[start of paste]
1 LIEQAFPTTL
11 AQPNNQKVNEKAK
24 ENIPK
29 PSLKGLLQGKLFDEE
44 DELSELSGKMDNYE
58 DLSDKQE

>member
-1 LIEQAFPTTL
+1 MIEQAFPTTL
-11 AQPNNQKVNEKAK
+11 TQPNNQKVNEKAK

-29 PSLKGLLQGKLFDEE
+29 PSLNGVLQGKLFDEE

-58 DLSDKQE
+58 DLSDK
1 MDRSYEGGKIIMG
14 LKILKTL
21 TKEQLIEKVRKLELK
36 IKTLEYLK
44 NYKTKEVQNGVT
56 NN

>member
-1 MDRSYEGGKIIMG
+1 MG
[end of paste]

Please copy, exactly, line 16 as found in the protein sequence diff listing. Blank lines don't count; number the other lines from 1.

1 MDRSYEGGKIIMG